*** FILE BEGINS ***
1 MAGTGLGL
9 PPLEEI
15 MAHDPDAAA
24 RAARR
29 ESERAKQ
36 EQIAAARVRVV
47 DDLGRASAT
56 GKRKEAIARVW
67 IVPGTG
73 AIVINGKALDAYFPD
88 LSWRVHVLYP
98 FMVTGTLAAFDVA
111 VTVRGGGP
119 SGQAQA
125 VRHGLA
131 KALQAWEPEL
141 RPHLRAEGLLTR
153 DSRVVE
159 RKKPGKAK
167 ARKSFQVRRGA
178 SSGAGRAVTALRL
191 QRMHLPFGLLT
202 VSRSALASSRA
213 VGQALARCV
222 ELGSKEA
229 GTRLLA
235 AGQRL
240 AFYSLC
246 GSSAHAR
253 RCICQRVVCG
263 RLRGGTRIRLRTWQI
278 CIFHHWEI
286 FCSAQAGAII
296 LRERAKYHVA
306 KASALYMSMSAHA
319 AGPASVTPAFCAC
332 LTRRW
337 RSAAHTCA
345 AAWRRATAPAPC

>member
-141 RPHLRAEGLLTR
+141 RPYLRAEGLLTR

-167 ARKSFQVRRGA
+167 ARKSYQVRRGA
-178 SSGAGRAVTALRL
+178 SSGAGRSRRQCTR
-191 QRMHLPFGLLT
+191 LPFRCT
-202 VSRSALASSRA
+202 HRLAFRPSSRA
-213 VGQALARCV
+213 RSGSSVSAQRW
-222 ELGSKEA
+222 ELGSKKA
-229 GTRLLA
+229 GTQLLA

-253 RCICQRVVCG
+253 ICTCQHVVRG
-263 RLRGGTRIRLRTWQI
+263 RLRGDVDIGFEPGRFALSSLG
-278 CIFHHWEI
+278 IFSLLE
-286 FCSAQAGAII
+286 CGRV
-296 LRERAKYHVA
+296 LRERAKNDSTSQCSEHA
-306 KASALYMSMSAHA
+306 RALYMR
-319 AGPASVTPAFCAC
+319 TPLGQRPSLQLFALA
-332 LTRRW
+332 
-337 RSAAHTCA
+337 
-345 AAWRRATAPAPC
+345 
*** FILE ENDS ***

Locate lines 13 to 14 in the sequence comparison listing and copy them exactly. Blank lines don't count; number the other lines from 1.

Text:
111 VTVRGGGP
119 SGQAQA